“Wolves at the Door: A Closer Look at Hedge Fund Activism” by Mr. WONG, Yu Ting Forester
Mr. WONG, Yu Ting Forester
Ph.D. Candidate in Accounting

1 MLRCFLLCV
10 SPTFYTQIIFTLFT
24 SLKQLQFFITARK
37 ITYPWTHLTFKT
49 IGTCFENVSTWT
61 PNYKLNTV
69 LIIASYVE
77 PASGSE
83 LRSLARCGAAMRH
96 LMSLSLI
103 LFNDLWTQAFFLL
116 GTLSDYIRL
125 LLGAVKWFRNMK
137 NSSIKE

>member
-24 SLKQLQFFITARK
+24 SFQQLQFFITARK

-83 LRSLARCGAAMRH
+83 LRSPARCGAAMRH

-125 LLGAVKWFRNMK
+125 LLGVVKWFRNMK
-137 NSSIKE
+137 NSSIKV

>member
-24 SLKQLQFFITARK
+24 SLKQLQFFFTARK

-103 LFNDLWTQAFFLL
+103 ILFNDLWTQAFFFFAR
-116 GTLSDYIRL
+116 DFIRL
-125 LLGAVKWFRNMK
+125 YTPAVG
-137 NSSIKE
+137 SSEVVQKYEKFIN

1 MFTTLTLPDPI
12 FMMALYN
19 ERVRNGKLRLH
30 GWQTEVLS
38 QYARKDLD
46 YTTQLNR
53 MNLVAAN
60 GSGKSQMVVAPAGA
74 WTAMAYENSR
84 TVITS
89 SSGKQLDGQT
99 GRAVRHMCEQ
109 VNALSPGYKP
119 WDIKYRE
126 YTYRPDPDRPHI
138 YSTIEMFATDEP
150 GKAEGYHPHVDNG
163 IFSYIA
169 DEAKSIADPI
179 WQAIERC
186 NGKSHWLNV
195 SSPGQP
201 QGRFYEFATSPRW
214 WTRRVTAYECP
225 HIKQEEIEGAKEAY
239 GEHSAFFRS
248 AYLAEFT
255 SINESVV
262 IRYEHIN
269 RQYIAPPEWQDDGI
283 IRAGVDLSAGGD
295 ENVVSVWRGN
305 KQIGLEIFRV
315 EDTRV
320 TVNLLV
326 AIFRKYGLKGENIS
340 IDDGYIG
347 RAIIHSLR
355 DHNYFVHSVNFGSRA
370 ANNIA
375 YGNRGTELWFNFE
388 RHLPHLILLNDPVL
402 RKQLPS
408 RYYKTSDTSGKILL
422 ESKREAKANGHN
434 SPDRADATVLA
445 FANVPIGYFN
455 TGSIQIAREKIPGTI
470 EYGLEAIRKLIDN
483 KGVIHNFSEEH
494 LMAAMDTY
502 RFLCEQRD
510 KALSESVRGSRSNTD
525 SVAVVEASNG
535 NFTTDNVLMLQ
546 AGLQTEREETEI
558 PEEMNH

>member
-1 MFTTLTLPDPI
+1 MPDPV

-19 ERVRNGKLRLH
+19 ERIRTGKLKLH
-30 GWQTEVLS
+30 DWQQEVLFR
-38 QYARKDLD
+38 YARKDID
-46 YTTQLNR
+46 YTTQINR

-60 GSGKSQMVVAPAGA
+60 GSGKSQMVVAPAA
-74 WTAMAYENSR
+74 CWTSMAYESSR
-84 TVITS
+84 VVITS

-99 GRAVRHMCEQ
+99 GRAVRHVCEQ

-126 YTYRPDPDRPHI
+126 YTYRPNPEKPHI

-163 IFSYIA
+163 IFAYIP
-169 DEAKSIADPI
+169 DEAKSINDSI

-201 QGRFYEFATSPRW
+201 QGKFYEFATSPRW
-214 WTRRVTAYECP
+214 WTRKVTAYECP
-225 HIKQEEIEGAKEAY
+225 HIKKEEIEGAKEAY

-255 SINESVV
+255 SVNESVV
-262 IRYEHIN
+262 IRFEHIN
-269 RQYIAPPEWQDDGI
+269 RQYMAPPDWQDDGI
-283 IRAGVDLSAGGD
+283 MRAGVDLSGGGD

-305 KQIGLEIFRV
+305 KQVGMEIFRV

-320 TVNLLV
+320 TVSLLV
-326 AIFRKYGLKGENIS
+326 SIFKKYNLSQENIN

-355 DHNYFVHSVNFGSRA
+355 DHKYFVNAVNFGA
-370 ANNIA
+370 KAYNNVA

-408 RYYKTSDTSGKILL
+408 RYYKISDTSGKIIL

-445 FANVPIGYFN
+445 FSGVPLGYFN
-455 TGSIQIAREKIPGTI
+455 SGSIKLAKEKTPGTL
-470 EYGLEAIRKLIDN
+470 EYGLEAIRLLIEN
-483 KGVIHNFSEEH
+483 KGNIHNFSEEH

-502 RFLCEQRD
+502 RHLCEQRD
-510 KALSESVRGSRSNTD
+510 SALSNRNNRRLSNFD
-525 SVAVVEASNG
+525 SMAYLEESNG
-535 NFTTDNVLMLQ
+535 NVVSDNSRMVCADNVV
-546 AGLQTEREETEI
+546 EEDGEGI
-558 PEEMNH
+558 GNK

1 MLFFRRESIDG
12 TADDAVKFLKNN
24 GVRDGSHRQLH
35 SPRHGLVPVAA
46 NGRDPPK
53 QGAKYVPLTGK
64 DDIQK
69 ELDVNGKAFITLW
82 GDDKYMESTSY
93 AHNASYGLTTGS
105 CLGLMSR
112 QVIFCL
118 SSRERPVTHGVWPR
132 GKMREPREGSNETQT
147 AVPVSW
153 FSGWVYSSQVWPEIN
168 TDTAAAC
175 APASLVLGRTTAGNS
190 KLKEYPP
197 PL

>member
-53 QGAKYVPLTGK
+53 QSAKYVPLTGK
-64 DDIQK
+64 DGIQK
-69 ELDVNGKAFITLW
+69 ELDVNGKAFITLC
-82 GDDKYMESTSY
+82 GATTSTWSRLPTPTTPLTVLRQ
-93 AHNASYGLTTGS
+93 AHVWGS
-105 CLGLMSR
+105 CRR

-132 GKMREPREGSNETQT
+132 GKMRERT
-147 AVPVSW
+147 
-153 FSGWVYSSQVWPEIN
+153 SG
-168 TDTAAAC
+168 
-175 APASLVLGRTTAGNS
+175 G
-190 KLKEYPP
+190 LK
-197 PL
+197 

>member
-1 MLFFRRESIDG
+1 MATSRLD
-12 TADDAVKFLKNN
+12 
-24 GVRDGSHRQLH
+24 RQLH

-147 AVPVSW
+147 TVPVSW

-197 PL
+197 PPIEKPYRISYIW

Some commentators attribute the success of hedge fund activism to the support offered by other investors who accumulate stakes in target firms before the public disclosure of activist campaigns (i.e., the filings of form 13D). This phenomenon is commonly referred to as the ―wolf pack‖ tactic. I find evidence consistent with the existence of and frequent usage of wolf packs. Investors, besides the lead activist, accumulate a significant amount of shares before the 13D filing, with most of the accumulation happening when the activist crosses the 5% threshold, an event not publicly observable. My evidence is consistent with wolf packs being mustered by the lead activist, rather than spontaneously forming. Share accumulation by the other investors does not appear to be driven by changes in market conditions such as public news arrival, momentum trading, or changing liquidity. Rather these investors are likely to have a prior relationship with the lead activist. The presence of wolf packs is also associated with greater campaign success in terms of activists achieving their stated objectives (e.g., obtaining board seats).